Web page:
NASA’s probes keep their eyes in the space searching for any celestial objects, including asteroids and comets, coming closer to the earth’s orbit. The space agency is able to identify such objects months, and sometimes years before they come in the proximity of the earth. But this time, an approaching asteroid was only identified two days before it flew by the earth.
The major thing about the asteroid is that it flew by while being twice closer to the earth than the moon is. Named 2017 AG3, the near-earth object (NEO) passed through the earth’s orbit at a speed of 9.9 miles per hour on Monday. The data from Jet Propulsion Laboratory (JPL) of NASA revealed that the asteroid was closest to the earth at about 7:50 AM EST.
The asteroid was discovered just two days before the flyby on Saturday by the Catalina Sky Survey of the University of Arizona. The size of the space rock was measured to be between 50 and 111 feet (15 to 34 metres). The asteroid crosses the orbits of two planets – Venus and Earth.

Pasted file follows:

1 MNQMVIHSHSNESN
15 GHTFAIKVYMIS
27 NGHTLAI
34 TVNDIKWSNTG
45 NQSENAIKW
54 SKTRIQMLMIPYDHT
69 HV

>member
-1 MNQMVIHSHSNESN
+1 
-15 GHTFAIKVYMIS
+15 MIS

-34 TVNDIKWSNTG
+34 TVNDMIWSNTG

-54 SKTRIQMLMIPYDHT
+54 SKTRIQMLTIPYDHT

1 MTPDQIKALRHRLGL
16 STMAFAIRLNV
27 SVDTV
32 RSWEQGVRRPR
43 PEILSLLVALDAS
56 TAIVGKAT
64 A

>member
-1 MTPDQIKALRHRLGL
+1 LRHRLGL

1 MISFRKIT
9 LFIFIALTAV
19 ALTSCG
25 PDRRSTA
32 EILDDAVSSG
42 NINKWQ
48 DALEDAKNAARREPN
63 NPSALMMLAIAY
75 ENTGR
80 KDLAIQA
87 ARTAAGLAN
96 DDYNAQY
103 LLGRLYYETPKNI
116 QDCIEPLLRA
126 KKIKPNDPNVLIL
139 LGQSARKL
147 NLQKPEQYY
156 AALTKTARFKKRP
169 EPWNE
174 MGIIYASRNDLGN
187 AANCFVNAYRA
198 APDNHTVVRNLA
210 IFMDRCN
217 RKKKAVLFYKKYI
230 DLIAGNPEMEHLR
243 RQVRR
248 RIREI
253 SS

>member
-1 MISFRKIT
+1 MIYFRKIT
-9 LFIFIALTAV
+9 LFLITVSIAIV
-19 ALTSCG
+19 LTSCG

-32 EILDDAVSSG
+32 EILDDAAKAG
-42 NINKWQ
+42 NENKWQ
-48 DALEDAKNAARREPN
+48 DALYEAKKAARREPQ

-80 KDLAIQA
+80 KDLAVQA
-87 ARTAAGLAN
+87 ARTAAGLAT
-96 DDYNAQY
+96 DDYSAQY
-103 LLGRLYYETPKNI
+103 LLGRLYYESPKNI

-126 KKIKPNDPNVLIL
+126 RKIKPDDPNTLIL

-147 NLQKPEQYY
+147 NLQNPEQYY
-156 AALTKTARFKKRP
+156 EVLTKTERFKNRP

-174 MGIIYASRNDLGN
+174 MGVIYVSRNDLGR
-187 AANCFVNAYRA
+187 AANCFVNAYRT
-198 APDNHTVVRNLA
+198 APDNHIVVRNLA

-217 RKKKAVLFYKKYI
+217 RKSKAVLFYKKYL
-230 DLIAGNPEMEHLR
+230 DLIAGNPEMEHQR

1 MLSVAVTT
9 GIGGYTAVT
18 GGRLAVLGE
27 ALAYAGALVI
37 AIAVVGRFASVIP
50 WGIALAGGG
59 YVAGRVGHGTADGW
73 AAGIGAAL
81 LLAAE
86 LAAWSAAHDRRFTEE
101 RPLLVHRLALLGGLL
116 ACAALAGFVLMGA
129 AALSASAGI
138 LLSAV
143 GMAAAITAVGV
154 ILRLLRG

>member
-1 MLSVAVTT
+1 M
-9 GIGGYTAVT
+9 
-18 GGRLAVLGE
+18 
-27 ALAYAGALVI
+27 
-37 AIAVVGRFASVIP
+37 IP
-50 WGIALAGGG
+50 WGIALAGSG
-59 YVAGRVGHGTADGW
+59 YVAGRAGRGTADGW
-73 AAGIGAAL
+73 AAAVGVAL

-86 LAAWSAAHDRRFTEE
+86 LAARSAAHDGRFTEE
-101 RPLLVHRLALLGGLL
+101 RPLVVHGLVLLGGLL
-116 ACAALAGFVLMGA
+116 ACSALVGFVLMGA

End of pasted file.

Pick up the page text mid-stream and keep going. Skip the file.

In case the asteroid had entered the earth’s atmosphere, the outcome wouldn’t have been too extreme. The researchers at Purdue University explain if a porous rock asteroid of 111 feet enters the atmosphere at an angle of 45-degree, it would explode mid-air. However, the blast would be dozens of time stronger than the Hiroshima nuclear bomb explosion, releasing about 700 kilotons’ worth of energy.
Happening 10 miles above the earth, the impact on the ground would be negligible and it would have sounded nothing more than a heavy traffic. But, 2017 AG3 has the same size as the asteroid that struck Chelyabinsk, Russia in 2013, which caused shattered windows and some damage to buildings.
There are several space programs running that are made to specifically hunt down the near-earth objects. NASA’s NEOWISE recently spotted a couple of celestial objects approaching earth’s orbit. NEOCam is another infrared telescope that is designed to detect objects of 460 feet or larger.